I’ve tried doing A, B, and C.  The result is categorically not D.

It never has been.  It never will be D, no matter how many times I repeat the process.

I don’t fit their formula.

I notice now that many packages which once stated one size fits all have been amended to state one size fits most.  I’m pretty sure even that is an exaggeration.

No one needs me to affirm that we are all different.  One look at me (and possibly yourself) will confirm that some of us are, indeed, quite odd.

One size doesn’t fit all—or even most.

Our Creator made us to be the individuals we are, all part of the same human race, but all marching to different rhythms.  We all have different sized dreams.

God gives us all different sized dreams. One size doesn't fit all. Click To Tweet

He knows each one of us—knows exactly what drives us—knows how we’ve been uniquely gifted to achieve His purpose.

Every one of us who will come to Him does so in the same way, by way of the cross.  From there, His Spirit is the driving force, perfectly proportioned for our life’s journey.

The apostle who wrote letters had a clear, personal understanding because of his own experience.  His assurance was that God’s grace was enough.

Enough—specifically for him. (2 Corinthians 12:9)

This is important.

God’s grace fits us—each one of us.

God's grace fits us—each one of us. Click To Tweet

His grace is enough for me.  It’s enough for you.  Whatever we’ve done, wherever we’ve been, His grace fits our precise need.

Not one individual is excluded.

He doesn’t stop there.  From the pen of the same author comes the declaration of infinitely more. (Ephesians 3:20)

Without limitation.

We come, every one of us by way of the cross, to find His grace enough and His provision more than we could ever ask of Him.

Can I say it?  I think I will.

The Right Tool for the right job.

It fits.

It always has.

Every time.

 

 

You made all the delicate, inner parts of my body
    and knit me together in my mother’s womb.
 Thank you for making me so wonderfully complex!
    Your workmanship is marvelous—how well I know it.
(Psalm 139:13,14 ~ NLT ~ Holy Bible, New Living Translation, copyright © 1996, 2004, 2015 by Tyndale House Foundation. All rights reserved.)

 

 

 

 

 

© Paul Phillips. He’s Taken Leave. 2017. All Rights Reserved.

Integrity. Again.

It was embarrassing.  To me, anyway.

I don’t suppose anyone else noticed it.  Even if they had, they wouldn’t have mentioned it.

The pastor was talking.  Something about things the disciples misunderstood about Jesus.

I think that’s what it was.  I was paying attention.  I was.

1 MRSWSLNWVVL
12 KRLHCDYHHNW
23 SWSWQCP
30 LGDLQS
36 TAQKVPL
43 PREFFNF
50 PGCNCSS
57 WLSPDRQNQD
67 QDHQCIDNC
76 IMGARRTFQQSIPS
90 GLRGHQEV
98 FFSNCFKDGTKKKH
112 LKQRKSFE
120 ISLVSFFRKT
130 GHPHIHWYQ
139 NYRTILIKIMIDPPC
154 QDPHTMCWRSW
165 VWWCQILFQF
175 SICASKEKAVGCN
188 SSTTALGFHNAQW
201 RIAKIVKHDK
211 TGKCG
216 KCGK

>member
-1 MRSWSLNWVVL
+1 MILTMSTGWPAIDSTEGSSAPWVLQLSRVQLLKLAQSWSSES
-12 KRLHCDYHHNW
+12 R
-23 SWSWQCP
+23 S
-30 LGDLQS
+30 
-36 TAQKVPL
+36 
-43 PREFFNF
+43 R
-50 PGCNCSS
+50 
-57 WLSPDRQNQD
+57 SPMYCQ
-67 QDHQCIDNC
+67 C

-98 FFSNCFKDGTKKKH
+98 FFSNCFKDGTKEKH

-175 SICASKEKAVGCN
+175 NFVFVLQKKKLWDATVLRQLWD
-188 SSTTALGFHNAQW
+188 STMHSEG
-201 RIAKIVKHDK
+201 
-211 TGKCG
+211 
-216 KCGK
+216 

But, looking down as he spoke, I noticed them.  The threads.  The ones hanging from the hem on the right sleeve of my shirt.  It wasn’t just one or two, either.  

The whole edge of the sleeve was frayed, with white strings dangling like the fringe around the shade of grandma’s old table lamp.

I don’t remember what the pastor said now.  I do remember looking quickly from my right arm to the left, only to find more frayed edges.

It is one of my favorite short-sleeved shirts, but I will never be seen in it again.  Years of wear, of putting on and taking off, of raising my hands in joyful triumph and of shaking my fists in angry frustration, have taken their toll on the woven cloth and left it weak and fragile.

It has lost its integrity.

No longer do the crisscrossed threads, woven over and under, keep their place.  No longer is there a sharp crease at the edge of the sleeve, a clear boundary between fabric and skin.

It has lost its integrity.

I stealthily ran my finger around the circumference of each sleeve, to try and hide the errant threads.  Pulling the sleeves tight against my biceps, I hoped no one would notice.

They may have.  Or not.  It doesn’t matter.

The Lovely Lady will remove the buttons, tossing them into a jar—why, I’m not sure— and the once-favored garment will find itself in the trash bin, come trash pickup day.

Well?  I can’t very well go around in a shirt with no integrity, now can I?

When last I wrote, it was scars.  Today, a lack of integrity.  Both hidden.  Both needing to be exposed to the light of day.

They are not the same—scars and lost integrity.  Somehow though, we punish folks for both, blaming the injured as much as we do the dishonest.

But, I want to make this clear—crystal clear:  Grace suffices for both.  

Grace heals our scars, restoring our damaged spirits and renewing our joy.  

Grace makes new the fabric of our broken lives, restoring integrity and revitalizing our resolve.

Because of grace, we can journey on.  In His redemption, we are made new, neither wounded nor dishonorable.

His offer is for a garment with integrity and without stain.  Ours—the price paid completely by our Redeemer. (Revelation 3:18)

No more embarrassment.

No more being tossed aside.

He doesn’t cut off the buttons and throw away the worn out fabric.

He doesn't cut off the buttons and throw away the worn out fabric. Click To Tweet

Grace makes new.

Integrity.

Again.

 

 

In great matters, men show themselves as they wish to be seen; in small matters, as they are.
(Gamaliel Bradford ~ American biographer ~ 1863-1932)

 

May integrity and honesty protect me,
    for I put my hope in you.
(Psalm 25:21 ~ NLTHoly Bible, New Living Translation, copyright © 1996, 2004, 2015 by Tyndale House Foundation.  All rights reserved.)

 

 

 

 

© Paul Phillips. He’s Taken Leave. 2017. All Rights Reserved.